“I suppose I began thinking more deeply about my relationship with God about five years ago. My wife is a convert to Catholicism, and both she and our children entered the church at Easter in 2012. … Over time, living in a Catholic family and having many close friends who were devout Catholics led me to think more consciously about what Christianity, and Catholicism in particular, meant for me.”
A turning point came in 2015.
“I’m an Irish-language scholar, so I was living in the Irish-speaking area just outside of Galway, where Mass at the local church was conducted entirely in Irish,”
Hamrick remembered. “I started going to Mass there partly because I was curious to hear it in Irish. But because it was in a foreign language, I really had to listen and think about what I was hearing in order to understand it. I didn’t know any of the prayers and responses, either, so I started memorizing those, just so I wouldn’t look like a complete interloper at this small village church. After a while “both the liturgy and the experience of the Mass itself started to have a profound effect on the way I thought about Catholicism,” Hamrick reflected.
“Eventually, I started going to Mass not because I wanted to hear it in Irish, but because I really wanted to be there. I can’t explain it in rational terms, and I’m not sure that’s even the right way to think about it.”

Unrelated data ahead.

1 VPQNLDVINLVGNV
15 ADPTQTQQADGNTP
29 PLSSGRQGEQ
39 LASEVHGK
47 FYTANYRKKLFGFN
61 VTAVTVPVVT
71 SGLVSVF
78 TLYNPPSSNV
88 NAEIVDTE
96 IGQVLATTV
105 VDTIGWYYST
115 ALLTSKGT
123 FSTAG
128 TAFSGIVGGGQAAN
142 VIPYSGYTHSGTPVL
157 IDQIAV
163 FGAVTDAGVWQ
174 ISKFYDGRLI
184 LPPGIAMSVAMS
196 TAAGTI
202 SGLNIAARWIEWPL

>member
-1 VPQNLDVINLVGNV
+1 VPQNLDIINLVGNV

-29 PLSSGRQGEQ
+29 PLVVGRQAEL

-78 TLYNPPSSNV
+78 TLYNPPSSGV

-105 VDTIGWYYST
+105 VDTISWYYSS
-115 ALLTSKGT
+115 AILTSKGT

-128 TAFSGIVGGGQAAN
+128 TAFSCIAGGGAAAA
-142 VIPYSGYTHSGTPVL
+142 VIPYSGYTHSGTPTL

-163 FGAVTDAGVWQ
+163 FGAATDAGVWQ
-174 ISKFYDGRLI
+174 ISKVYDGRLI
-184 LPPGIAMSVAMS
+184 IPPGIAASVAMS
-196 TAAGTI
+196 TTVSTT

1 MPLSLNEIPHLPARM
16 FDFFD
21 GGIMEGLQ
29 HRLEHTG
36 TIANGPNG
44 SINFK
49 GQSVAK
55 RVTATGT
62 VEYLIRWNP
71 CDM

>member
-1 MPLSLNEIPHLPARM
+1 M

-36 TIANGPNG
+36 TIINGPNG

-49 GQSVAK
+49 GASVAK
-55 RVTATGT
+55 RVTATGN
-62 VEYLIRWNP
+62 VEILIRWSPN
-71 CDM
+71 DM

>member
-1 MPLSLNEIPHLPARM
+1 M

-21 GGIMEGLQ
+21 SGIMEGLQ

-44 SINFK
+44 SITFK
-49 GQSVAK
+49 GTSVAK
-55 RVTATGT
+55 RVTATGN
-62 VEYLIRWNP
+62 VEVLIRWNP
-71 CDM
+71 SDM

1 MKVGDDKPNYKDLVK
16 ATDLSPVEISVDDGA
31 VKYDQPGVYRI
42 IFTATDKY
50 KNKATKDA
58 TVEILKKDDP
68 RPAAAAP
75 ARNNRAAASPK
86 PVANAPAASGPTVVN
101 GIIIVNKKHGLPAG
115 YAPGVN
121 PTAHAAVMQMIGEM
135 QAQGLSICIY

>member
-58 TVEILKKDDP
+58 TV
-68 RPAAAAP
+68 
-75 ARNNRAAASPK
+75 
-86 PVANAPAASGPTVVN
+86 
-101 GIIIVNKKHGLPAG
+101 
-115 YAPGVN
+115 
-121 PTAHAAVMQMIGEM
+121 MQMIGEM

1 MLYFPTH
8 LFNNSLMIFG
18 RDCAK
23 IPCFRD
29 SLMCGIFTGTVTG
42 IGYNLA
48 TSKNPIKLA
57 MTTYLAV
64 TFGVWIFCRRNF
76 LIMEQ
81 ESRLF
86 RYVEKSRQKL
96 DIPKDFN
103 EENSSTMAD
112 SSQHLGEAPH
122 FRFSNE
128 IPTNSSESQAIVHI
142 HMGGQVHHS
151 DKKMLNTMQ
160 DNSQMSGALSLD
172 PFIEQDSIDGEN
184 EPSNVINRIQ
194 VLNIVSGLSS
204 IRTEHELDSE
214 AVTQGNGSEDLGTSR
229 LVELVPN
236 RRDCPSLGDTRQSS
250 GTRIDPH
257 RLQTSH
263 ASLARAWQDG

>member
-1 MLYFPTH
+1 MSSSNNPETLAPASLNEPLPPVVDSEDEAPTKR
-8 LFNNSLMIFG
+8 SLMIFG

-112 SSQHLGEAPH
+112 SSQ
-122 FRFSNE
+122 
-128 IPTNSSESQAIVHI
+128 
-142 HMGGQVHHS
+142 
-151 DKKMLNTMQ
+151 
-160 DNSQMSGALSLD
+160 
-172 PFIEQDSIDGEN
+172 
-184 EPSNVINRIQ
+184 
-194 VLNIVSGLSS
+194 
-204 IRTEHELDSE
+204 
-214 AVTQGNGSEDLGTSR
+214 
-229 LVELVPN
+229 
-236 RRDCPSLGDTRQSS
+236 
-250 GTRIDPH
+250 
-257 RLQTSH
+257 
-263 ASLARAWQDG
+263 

The beauty and thinking of Catholic theology also appealed to Hamrick. “There’s a comprehensive intellectual framework that answers almost every question. I’m not particularly interested in theology, as such, but it’s been really helpful to be able to turn to the Catechism or the tradition for answers.”
One thing Hamrick loves about the faith is “the way that the passage of time is divided up by the liturgical calendar and how that ties in with particular practices or observances, such as the lighting of additional Advent candles each week during Advent. In that way, the whole year is imbued with special meaning,” he described.
“Growing up, the celebration of Christmas was mainly limited to just a couple of days; but for Catholics the Christmas season runs from the first day of Advent through the Baptism of the Lord, with important holy days in between. I love that, because it allows us to continually reflect on what is sacred about the Christmas season.”